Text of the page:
To Leibowitz, God is not to be understood in
personalist theistic terms. All attempts at describing God from the perspective
of human concerns is tantamount to idolatry. Leibowitz is religiously very close
to the theological position articulated by Maimonides in his negative theology.
Maimonides claims that all descriptive language about God is either false or
inadequate and possibly close to idolatry because of the radical otherness of
God from tile human world. One cannot subsume God under any genus or species,
and therefore one cannot apply to God categories used to describe human reality.
Biblical anthropomorphic descriptions of God are for Maimonides concession human
beings who cannot think about the divine reality in noncorporeal terms. In
Leibowitz theology, one cannot talk about God but can only act in the presence
of God. Judaism does not give description of the reality of God, nor should one
attempt to establish ways of making sense of the existence of God. Rather,
religious language is prescriptive - it tries to direct man in his worship of
Maimonides bases his theology on logical considerations in insisting
the transcendence of God, in as much as all attempts at descriptions of God
violate the uniqueness and unity of God. For example, thinking of God in
corporeal terms would violate the notion unity. In the case of Leibowitz,
however, the reason for insisting on radical divine transcendence is not logical
but religious. It is not that human descriptions of God are false; rather, they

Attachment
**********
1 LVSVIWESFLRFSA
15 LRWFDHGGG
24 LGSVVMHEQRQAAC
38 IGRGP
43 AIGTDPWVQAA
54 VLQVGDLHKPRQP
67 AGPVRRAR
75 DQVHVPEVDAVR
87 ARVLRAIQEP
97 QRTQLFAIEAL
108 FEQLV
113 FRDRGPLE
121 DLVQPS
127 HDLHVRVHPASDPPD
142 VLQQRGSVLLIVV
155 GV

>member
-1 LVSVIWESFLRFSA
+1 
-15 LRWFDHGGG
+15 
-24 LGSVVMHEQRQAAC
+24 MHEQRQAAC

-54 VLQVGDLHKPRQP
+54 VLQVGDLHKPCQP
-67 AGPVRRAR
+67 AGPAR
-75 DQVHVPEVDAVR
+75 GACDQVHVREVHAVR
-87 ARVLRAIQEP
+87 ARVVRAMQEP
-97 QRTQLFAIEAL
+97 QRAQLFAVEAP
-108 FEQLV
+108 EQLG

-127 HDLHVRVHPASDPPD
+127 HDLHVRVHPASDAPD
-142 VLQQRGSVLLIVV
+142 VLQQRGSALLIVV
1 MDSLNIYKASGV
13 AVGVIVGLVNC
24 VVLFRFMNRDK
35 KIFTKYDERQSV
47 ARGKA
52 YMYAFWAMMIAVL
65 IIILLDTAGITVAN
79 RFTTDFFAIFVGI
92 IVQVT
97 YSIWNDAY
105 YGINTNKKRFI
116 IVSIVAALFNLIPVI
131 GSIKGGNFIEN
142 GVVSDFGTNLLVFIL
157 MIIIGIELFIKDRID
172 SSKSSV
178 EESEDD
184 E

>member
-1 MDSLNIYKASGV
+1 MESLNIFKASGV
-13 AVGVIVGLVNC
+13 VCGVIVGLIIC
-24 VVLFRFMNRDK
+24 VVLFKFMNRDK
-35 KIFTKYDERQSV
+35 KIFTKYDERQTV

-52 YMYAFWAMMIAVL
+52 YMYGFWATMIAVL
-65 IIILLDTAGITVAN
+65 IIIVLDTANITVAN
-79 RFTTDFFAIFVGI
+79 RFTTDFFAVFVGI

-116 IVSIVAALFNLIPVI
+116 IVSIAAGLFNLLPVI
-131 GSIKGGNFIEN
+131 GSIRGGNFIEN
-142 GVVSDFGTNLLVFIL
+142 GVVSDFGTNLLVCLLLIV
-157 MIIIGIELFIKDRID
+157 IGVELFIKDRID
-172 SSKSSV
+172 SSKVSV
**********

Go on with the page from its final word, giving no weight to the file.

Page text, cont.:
are religiously inappropriate. To think of God as way of satisfying human needs,
as a way of legitimizing ethical categories, is a ray of enhancing and securing
political structures so as to give order and coherence lo human society is to
male God subservient to the needs of man.
Certainly, Leibowitz recognizes the importance of
social and ethical actions within a religious framework. What he rejects is the
primacy of the ethical as an autonomous category. In the framework of Judaism,
it is not "Love thy neighbor as thyself" but "Love they neighbor as thyself I am
the Lord." Your love for your neighbor takes place within the context of worship
and service of God. Even an atheistic society, Leibowitz claims, can create a
very serious ethical personality. One chooses a religious world view not to
discover rules for ethics but because one recognizes that God is the ultimate
principle in reality and that the meaning of life is expressed in acts of
worship of God. For Judaism, the act of worship of God is expressed through the
framework of Halakhah.
The centrality of mitzvah (divine commandment)
in Judaism implies that God is a source of demand, not a guarantor of success
and meaning in history. Here is where Leibowitz distinguishes Judaism from
Christianity, the latter being a religion in which God redeems man and liberates
him from finitude and sin. Judaism offers no promise of resolution and
redemption, it does not offer solace, peace, security, meaning, and happiness.
Whereas Christianity promises to serve man's needs, Judaism calls man to strive
to worship God within the world as it is given.
The given world, just as it is and without needing
promises of redemption, expresses the will and wisdom of God. Nature and the
conditions of human behavior which create history are all willed by God in the
sense that whatever exists does so because of the ultimate reality of God. "The
principle of divine transcendence is what makes man, nature, and history
intelligible and possible. Judaism does nor offer man a way of explaining the
facts of the universe, it is a way of explaining what man does with those facts
within the world. It is therefore a constant striving to realize God's commands
in the world, although in essence the gap between God's demands and human action
The religious seriousness with which the Jew strives to
worship God is what gives significance and purpose to reality. It violates
Leibowitz's sense of worship to think of God as manipulating the world to move
in a specific direction for the worshiper's benefit. "To think of God as one who
provides for my wealth and health is to reduce him, to use a Leibowitzian